We repeat this process to obtain points C, D, and E. Check to be sure that you see that each point corresponds to the values of the two variables given in the corresponding row of the table.

The graph in Panel (b) is called a scatter diagram. A scatter diagram shows individual points relating values of the variable on one axis to values of the variable on the other.

## Step 3. Draw the Curve

The final step is to draw the curve that shows the relationship between the number of passengers who ride the bus and the club’s revenues from the trip. The term “curve” is used for any line in a graph that shows a relationship between two variables.

We draw a line that passes through points A through E. Our curve shows club revenues; we shall call it *R*_{1}. Notice that *R*_{1} is an upward-sloping straight line. Notice also that *R*_{1} intersects the vertical axis at $200 (point A). The point at which a curve intersects an axis is called the intercept of the curve. We often refer to the vertical or horizontal intercept of a curve; such intercepts can play a special role in economic analysis. The vertical intercept in this case shows the revenue the club would receive on a day it offered the trip and no one rode the bus.

To check your understanding of these steps, we recommend that you try plotting the points and drawing *R*_{1} for yourself in Panel (a). Better yet, draw the axes for yourself on a sheet of graph paper and plot the curve.

## The Slope of a Curve

In this section, we will see how to compute the slope of a curve. The slopes of curves tell an important story: they show the rate at which one variable changes with respect to another.

The slope of a curve equals the ratio of the change in the value of the variable on the vertical axis to the change in the value of the variable on the horizontal axis, measured between two points on the curve. You may have heard this called “the rise over the run.” In equation form, we can write the definition of the slope as

Equation 35.1

Equation 35.1 is the first equation in this text. Figure 35.3 “Reading and Using Equations” provides a short review of working with equations. The material in this text relies much more heavily on graphs than on equations, but we will use equations from time to time. It is important that you understand how to use them.

Figure 35.3 Reading and Using Equations

Many equations in economics begin in the form of Equation 35.1, with the statement that one thing (in this case the slope) equals another (the vertical change divided by the horizontal change). In this example, the equation is written in words. Sometimes we use symbols in place of words. The basic idea though, is always the same: the term represented on the left side of the equals sign equals the term on the right side. In Equation 35.1 there are three variables: the slope, the vertical change, and the horizontal change. If we know the values of two of the three, we can compute the third. In the computation of slopes that follow, for example, we will use values for the two variables on the right side of the equation to compute the slope.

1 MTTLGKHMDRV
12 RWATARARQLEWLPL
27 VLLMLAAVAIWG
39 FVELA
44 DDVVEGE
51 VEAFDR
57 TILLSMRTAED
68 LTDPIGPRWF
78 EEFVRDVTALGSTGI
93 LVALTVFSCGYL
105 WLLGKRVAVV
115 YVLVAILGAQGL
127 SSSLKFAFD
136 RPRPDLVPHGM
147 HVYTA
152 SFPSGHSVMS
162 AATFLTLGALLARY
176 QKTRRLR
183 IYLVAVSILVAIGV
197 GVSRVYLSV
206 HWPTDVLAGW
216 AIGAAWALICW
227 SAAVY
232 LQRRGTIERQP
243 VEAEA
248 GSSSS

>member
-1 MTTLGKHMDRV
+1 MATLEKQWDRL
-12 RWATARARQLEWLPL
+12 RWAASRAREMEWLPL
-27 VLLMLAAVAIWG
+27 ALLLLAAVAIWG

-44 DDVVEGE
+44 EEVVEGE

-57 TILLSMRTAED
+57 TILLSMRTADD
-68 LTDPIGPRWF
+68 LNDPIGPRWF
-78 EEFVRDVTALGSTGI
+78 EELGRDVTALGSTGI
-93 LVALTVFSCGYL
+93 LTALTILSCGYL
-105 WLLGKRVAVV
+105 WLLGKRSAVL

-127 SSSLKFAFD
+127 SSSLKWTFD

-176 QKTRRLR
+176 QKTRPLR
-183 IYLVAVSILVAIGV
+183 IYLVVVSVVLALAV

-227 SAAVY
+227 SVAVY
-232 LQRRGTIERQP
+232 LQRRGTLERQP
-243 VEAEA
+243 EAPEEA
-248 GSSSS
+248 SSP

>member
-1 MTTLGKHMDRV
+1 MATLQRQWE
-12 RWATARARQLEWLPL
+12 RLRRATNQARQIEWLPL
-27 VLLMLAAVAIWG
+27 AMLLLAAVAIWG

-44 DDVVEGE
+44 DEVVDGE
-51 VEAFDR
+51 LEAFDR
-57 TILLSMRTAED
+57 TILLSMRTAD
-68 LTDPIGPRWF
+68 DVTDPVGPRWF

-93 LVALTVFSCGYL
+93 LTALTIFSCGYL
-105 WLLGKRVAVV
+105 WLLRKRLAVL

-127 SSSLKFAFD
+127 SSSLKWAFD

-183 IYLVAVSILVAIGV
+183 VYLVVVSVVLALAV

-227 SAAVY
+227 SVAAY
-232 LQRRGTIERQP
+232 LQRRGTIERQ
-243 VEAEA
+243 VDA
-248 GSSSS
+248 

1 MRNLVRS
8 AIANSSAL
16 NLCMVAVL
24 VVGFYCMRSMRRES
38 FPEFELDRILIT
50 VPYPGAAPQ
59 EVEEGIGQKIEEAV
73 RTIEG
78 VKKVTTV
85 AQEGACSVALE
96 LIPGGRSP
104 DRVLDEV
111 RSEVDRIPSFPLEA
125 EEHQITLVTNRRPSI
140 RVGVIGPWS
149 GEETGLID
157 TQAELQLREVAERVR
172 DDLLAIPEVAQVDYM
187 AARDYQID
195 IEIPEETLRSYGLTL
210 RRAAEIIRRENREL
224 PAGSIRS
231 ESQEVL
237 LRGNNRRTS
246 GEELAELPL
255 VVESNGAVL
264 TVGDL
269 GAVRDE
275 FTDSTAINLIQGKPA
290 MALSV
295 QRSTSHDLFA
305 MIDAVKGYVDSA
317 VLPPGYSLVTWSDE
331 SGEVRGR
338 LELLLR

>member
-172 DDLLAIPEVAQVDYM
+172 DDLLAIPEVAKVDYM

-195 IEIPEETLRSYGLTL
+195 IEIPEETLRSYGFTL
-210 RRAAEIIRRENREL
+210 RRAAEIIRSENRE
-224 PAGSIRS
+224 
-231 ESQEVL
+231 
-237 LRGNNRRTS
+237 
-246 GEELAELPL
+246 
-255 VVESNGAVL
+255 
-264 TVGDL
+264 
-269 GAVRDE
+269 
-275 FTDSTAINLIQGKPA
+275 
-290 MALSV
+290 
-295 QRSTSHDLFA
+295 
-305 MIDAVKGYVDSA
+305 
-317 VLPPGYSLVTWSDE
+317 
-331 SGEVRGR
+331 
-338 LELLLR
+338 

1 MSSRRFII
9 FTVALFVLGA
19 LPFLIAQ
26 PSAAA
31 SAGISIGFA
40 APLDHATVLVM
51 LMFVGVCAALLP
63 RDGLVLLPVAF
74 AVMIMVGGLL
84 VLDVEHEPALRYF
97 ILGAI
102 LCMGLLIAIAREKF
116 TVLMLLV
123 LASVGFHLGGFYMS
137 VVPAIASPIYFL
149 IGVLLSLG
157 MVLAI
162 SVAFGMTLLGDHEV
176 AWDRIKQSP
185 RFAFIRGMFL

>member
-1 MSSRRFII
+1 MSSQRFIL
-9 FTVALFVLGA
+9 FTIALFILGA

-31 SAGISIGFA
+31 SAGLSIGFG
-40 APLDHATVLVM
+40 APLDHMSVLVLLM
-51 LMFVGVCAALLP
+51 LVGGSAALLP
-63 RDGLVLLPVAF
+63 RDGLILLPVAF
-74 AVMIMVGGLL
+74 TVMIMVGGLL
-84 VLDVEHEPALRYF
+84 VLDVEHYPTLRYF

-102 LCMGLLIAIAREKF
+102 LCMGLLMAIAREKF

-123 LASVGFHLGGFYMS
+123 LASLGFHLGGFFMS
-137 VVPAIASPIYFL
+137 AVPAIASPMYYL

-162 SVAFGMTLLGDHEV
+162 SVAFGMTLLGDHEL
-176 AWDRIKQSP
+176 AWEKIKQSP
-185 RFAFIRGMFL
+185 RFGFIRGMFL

Figure 35.4 “Computing the Slope of a Curve” shows *R*_{1} and the computation of its slope between points B and D. Point B corresponds to 10 passengers on the bus; point D corresponds to 30. The change in the horizontal axis when we go from B to D thus equals 20 passengers. Point B corresponds to club revenues of $300; point D corresponds to club revenues of $500. The change in the vertical axis equals $200. The slope thus equals $200/20 passengers, or $10/passenger.

- Select two points; we have selected points B and D.
- The slope equals the vertical change divided by the horizontal change between the two points.
- Between points B and D, the slope equals $200/20 passengers = $10/passenger.
- The slope of this curve is the price per passenger. The fact that it is positive suggests a positive relationship between revenue per trip and the number of passengers riding the bus. Because the slope of this curve is $10/passenger between any two points on the curve, the relationship between club revenue per trip and the number of passengers is linear.

We have applied the definition of the slope of a curve to compute the slope of *R*_{1} between points B and D. That same definition is given in Equation 35.1. Applying the equation, we have:

The slope of this curve tells us the amount by which revenues rise with an increase in the number of passengers. It should come as no surprise that this amount equals the price per passenger. Adding a passenger adds $10 to the club’s revenues.

Notice that we can compute the slope of *R*_{1} between any two points on the curve and get the same value; the slope is constant. Consider, for example, points A and E. The vertical change between these points is $400 (we go from revenues of $200 at A to revenues of $600 at E). The horizontal change is 40 passengers (from zero passengers at A to 40 at E). The slope between A and E thus equals $400/(40 passengers) = $10/passenger. We get the same slope regardless of which pair of points we pick on *R*_{1} to compute the slope. The slope of *R*_{1} can be considered a constant, which suggests that it is a straight line. When the curve showing the relationship between two variables has a constant slope, we say there is a linear relationship between the variables. A linear curve is a curve with constant slope.

The fact that the slope of our curve equals $10/passenger tells us something else about the curve—$10/passenger is a positive, not a negative, value. A curve whose slope is positive is upward sloping. As we travel up and to the right along *R*_{1}, we travel in the direction of increasing values for both variables. A positive relationship between two variables is one in which both variables move in the same direction. Positive relationships are sometimes called direct relationships. There is a positive relationship between club revenues and passengers on the bus. We will look at a graph showing a negative relationship between two variables in the next section.